Bonny will change schools twice - at the end of Year 3 and again at the end of Year 9. So many sleepless nights wondering if you had made the right decision! Would she make friends? Would she be happy? They were great decisions. Well done. Each time, Bonny's needs had changed and each time, the new school met her needs. She had an uncanny knack of engaging with teachers to her advantage. The schools will be fabulous in nurturing her independence, her sense of humour and her thoughtful leadership. The move to a co- ed school from the all girls school will stress you out.  She will be so annoyed how you kept on harping about her using her FM. You will laugh together when she tells you how the boys have an instant affinity to that FM. They will race down the corridor with it and whisper sweet nothings and other crude 16-year-old boy humor to her via the FM. She will find this so funny and will continue to be a great hearing aid and FM user. You don't need to worry about that.

She is so comfortable with her hearing aid that when she was getting her last hearing aid from Australian Hearing before losing eligibility, she decided to go for a bright pink one. She rarely takes the FM shoe off her aid. She never tries to hide her hearing aid. It has become as much a part of her as earrings or glasses. She will have complete meltdowns when her hearing aid or FM is not working. She really will not be a happy chappy without them. She hates not being able to hear. She will like the feeling of her hearing aid mould in her ear. She will feel a bit naked without it. And it is a great way of scratching her ear. She will jiggle the mould in her ear and that will become a mannerism that will become familiar and endearing for you.

She will be 16 when a boy truly loves her. You will love him too. For the first time, he will show you that someone will love Bonny and care for her as much as you do. They will love each other completely for about two years and will remain great friends. Bonny will write a letter for that boy when the new love of his life applies for a visa. She will show you that she has an enormous heart. She will never say anything bad about someone. Even when people walk over her, she won't be nasty to them. She will tell you that it is not who she is and she needs to be true to herself. She is one strong young woman.

But she will also feel lonely. She will be so excited to go to university like Ally. Your heart will break when she tells you how she went back to her room to study because all her friends were in one room, music was blaring and she just couldn't understand what anyone was saying. She will feel alone in a sea of friends. Lauren and Ally will also feet lonely at times. They will also call crying about friendships and lost loves but for some reason, Bonny's loneliness or broken heart will shatter you a bit more.  And yet, she will probably be the most resilient of your children. She will talk things over with you but work out how to deal with things herself, in her own way. She will need a listening ear but not solutions.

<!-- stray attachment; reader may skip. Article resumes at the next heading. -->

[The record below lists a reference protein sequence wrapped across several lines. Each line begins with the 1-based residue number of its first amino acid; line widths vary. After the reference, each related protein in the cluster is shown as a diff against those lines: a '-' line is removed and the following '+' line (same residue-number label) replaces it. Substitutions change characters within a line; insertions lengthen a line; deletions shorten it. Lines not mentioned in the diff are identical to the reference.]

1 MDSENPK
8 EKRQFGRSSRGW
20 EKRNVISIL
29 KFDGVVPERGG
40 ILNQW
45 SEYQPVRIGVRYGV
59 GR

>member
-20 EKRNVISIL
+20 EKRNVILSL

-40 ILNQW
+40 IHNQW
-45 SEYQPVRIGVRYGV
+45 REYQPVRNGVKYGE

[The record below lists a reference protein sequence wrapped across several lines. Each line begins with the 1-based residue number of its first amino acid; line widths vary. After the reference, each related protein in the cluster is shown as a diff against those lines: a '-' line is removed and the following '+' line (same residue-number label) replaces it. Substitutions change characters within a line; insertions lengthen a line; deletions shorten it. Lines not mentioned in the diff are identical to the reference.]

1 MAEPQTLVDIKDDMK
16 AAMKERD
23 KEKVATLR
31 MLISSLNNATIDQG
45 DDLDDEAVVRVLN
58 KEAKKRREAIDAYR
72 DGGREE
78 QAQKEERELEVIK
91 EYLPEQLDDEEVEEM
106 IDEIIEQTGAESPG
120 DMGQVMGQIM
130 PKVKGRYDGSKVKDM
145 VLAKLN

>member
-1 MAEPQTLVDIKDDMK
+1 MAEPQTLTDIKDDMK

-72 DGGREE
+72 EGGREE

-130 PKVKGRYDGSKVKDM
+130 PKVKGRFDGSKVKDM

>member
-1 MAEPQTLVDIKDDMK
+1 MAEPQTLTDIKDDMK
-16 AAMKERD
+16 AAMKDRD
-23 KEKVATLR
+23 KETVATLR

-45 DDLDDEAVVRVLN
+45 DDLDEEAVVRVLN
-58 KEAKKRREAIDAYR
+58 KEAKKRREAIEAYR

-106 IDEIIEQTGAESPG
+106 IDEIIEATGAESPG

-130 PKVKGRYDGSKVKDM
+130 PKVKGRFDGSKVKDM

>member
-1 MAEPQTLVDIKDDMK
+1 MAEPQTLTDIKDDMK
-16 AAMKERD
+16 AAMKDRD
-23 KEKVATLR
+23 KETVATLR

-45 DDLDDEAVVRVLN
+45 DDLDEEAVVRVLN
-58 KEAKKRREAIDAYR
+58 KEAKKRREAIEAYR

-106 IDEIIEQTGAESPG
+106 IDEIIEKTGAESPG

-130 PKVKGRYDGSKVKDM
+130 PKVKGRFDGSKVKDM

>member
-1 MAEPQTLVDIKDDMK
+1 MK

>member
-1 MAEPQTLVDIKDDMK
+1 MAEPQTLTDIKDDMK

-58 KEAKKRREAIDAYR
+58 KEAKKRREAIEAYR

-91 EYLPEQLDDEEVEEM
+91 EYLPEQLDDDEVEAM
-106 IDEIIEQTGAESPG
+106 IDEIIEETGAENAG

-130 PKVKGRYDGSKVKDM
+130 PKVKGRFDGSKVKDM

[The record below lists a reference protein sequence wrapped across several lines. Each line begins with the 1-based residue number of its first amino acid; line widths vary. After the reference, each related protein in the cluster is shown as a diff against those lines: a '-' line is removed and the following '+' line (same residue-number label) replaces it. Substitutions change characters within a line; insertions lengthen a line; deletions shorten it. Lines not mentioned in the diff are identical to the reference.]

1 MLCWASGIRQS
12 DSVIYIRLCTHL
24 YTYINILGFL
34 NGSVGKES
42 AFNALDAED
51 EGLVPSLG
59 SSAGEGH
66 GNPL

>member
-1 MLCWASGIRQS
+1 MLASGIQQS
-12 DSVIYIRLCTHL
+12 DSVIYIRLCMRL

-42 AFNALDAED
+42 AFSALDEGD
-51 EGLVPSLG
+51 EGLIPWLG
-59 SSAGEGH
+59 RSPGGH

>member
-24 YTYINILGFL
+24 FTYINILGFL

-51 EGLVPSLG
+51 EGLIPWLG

You will constantly wonder whether things she does are because she is deaf or because she is Bonny. In the early days, you always think it is because she can’t hear. But then you will come to realise that it is mostly because of who she is.

There will be lots and ups and downs over the years but the same is true with all the girls. None of our lives are a picnic. Bonny will be especially good at picking herself up. She will understand her physical and emotional needs more than you ever will and you will be blown away with some of the things she says and does to have her needs met. She will be wise. Astute. An amazing negotiator. You really will not need to worry about her on that score! Relax. She will be a great advocate for herself. She will stand up for her rights and be sure her needs are met.

And Bonny will have another talent that you will not see as a child at all. You will call her the carbohydrate kid for years but, unfathomably, she will suddenly love food and cooking. She will be praised for her great palate. She will love being busy busy busy and she will love being a chef. She will be on TV and she will travel following her dream.

If that registrar had told you she would be deaf the next day and be a chef when she grew up, you would have railed at this. You want all your children to go to university. You would have thought that being deaf would mean that she would not go to university but become a chef - terrible hours, ordinary pay. But you will learn that she is a chef, not because she is deaf and couldn't go to university but because she hated university and loves being a chef. It ticks so many of the boxes for the vision she has for her life.

So while you will worry and have many sleepless nights, the child lying in the bed next to you will grow to be one incredible young woman. I promise you.

From Ann,
Your 50 something self.

Note: Bonny had a unilateral hearing loss that progressed to a profound bilateral loss suddenly when she as seven years old. Lauren and Ally are her older sisters.